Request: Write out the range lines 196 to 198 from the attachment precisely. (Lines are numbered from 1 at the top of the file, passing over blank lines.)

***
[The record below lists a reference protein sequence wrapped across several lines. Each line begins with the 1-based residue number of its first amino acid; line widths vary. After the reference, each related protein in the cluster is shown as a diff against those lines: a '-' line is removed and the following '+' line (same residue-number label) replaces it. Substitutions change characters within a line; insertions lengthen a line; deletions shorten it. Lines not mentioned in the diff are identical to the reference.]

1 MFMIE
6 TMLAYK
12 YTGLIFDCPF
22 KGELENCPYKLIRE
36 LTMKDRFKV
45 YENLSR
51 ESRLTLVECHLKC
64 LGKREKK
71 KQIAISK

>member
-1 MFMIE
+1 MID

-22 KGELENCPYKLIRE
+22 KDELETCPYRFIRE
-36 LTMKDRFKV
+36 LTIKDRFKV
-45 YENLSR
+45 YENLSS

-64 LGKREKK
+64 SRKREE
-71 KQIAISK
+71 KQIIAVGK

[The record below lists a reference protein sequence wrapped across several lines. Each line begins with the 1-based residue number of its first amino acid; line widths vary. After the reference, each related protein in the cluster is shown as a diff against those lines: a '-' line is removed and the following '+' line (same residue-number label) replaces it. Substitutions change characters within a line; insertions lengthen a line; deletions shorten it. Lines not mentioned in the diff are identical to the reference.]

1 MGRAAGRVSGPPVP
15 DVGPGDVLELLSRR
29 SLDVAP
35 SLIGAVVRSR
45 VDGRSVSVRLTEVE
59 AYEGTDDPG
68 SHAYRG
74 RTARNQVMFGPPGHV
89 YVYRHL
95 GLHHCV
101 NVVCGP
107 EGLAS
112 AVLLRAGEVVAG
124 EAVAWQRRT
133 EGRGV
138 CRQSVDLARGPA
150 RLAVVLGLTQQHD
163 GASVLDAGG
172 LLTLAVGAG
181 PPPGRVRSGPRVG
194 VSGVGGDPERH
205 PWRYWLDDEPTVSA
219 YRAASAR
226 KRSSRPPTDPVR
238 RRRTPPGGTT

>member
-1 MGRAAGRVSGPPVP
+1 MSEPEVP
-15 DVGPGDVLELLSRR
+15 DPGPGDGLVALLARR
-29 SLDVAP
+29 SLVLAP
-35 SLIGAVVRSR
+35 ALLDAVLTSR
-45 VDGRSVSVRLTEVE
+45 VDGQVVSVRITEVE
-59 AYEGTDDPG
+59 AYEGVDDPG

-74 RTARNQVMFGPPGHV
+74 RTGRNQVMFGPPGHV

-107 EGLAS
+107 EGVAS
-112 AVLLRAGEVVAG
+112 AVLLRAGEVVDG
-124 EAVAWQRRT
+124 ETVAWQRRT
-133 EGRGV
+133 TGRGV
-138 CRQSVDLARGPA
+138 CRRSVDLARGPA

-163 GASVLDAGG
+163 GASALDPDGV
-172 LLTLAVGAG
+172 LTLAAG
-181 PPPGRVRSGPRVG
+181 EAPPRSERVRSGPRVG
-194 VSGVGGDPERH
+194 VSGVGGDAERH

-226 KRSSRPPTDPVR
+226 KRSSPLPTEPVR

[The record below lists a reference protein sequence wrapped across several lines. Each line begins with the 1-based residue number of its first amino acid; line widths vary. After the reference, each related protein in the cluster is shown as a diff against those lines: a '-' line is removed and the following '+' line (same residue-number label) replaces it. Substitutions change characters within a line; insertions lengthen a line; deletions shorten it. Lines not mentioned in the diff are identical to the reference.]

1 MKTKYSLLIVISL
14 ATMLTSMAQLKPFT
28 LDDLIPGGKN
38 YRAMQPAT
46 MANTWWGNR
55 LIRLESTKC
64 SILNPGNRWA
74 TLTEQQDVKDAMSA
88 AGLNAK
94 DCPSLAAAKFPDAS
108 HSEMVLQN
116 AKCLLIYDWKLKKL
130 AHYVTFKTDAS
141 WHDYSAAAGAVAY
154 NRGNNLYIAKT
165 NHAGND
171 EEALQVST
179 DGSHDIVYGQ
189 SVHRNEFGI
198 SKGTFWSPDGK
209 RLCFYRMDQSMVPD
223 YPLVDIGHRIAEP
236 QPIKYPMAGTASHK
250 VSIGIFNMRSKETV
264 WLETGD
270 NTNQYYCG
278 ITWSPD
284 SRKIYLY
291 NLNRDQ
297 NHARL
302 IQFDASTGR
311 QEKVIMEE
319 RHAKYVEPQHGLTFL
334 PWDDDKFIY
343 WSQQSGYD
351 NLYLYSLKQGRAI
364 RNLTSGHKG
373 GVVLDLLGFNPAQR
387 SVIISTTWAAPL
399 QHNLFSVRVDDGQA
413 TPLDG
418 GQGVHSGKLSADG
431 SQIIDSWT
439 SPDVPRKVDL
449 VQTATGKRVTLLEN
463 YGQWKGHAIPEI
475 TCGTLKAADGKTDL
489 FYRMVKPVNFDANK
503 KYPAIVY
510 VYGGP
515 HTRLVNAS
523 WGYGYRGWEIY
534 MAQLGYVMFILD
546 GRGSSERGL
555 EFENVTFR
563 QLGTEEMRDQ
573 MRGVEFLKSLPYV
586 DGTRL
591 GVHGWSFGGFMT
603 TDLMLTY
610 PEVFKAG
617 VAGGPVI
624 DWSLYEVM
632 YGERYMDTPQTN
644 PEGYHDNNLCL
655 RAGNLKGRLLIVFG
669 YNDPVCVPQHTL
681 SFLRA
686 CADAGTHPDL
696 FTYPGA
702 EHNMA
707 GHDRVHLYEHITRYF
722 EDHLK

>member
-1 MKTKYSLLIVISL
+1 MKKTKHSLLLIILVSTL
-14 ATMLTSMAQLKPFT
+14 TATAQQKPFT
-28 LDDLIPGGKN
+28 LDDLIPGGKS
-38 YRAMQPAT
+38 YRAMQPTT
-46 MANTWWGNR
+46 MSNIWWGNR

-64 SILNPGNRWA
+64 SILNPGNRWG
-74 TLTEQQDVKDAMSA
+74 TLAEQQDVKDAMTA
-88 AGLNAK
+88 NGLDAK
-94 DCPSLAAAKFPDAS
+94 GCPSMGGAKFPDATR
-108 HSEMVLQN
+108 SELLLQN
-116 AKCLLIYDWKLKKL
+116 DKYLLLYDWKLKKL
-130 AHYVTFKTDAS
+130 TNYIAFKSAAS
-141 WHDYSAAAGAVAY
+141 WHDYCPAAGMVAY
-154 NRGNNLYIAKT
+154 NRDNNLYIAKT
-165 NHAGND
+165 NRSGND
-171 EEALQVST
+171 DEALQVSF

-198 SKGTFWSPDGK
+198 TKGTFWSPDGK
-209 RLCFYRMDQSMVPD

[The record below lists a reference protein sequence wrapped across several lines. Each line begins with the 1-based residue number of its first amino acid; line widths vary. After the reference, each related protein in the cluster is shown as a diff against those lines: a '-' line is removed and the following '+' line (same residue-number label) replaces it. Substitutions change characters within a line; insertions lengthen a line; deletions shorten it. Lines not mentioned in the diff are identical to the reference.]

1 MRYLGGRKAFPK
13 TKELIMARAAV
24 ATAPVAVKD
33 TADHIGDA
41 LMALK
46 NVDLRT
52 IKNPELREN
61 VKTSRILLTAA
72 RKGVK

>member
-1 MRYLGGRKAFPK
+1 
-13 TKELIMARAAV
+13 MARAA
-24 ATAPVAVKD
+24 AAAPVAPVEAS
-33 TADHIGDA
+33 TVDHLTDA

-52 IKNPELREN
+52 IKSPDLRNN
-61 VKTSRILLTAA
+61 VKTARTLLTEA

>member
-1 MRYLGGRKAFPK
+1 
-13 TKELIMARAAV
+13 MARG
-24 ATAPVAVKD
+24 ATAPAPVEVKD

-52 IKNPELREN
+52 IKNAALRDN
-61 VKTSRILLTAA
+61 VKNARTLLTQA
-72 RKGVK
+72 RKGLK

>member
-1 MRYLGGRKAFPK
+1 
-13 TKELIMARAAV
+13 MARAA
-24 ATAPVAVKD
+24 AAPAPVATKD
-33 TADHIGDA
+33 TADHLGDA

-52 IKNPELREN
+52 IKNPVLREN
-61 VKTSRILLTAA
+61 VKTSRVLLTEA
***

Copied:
1 MRYLGGRKAFPK
13 TKELIMARAAV
24 ATAPVAVKD